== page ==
"..the scientific worldview separates what it studies of the world of nature from all that is Divine and then considers this truncated reality to be the only reality...for the theologian or the man of religion or the philosopher of religion, there is no way that biology can destroy his view of Divine causality...No theologian can deny that God said, let there be light and there was light, that He created birds, the whole phyla (sic) of birds....creative power belongs to God alone and not to matter as the Qur'an also makes clear".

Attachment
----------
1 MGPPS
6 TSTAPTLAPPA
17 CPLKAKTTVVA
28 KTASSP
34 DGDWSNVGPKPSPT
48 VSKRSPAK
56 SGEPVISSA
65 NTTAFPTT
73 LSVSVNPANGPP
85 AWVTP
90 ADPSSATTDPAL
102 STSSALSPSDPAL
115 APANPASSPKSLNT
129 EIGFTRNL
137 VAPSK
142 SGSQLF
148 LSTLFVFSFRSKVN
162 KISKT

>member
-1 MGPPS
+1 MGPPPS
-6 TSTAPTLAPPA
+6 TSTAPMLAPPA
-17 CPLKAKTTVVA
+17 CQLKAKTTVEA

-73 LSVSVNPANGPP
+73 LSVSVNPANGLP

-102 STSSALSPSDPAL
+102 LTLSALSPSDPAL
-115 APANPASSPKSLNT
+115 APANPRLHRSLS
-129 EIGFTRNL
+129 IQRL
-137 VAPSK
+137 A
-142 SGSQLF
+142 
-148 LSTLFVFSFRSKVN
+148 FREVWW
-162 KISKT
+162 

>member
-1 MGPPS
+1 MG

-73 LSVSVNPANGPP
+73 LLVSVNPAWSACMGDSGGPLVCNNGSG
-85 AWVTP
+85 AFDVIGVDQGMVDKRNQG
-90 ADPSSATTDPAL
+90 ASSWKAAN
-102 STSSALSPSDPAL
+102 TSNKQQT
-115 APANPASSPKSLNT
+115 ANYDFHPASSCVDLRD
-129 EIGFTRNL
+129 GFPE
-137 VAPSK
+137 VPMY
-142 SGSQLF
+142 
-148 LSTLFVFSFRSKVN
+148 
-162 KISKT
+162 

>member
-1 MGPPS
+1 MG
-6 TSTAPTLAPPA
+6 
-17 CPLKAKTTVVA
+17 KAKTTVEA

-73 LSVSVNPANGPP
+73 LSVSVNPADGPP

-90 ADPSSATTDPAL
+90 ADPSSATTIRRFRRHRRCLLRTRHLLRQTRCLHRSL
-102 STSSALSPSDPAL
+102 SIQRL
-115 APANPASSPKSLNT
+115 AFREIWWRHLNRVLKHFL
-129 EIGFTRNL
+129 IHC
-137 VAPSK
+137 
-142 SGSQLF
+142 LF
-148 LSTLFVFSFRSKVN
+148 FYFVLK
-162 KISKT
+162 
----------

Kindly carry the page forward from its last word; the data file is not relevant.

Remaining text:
First, a small quibble that reveals his scientific ignorance in another way: birds are not a phylum; they are a class called Aves, which is under the phylum Chordates. Second, just what IS "divine", how can a mere mortal perceive it, and if he claims he has, why should we believe him? And to my knowledge, no one is alive today who actually heard god say "let there be light....". This statement reminds us of the first reactions to Darwin from "natural theologians" of his day who scrambled to reconcile science and religion, and the creationists of today. It smacks of both arrogance and desperation, a desperation that sweats profusely as the sciences reveal more and more the nature of life and the cosmos and clings for its life to antiquated irrational belief systems. Not even the Catholic Church was able to sustain its stubborn theological resistance to evolution for so long.